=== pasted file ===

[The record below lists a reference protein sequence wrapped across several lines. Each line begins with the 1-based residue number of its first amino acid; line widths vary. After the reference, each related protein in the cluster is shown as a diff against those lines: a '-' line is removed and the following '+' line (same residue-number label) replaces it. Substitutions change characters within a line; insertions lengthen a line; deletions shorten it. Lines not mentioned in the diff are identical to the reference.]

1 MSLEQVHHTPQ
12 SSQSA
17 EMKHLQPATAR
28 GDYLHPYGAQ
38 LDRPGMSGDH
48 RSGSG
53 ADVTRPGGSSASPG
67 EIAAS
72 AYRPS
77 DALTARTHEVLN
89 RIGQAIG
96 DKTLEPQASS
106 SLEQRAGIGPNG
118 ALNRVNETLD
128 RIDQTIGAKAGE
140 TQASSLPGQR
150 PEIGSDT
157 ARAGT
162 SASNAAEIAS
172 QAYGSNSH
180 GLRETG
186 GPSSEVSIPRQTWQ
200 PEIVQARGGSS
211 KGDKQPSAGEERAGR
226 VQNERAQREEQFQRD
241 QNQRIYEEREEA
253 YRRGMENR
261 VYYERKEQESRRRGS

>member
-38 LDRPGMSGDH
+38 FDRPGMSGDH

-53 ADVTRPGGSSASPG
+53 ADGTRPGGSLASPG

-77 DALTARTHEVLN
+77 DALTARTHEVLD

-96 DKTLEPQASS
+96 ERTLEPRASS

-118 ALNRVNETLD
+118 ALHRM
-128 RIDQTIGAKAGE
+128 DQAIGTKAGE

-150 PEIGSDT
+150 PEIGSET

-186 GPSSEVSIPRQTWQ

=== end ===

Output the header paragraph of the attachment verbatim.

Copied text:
[The record below lists a reference protein sequence wrapped across several lines. Each line begins with the 1-based residue number of its first amino acid; line widths vary. After the reference, each related protein in the cluster is shown as a diff against those lines: a '-' line is removed and the following '+' line (same residue-number label) replaces it. Substitutions change characters within a line; insertions lengthen a line; deletions shorten it. Lines not mentioned in the diff are identical to the reference.]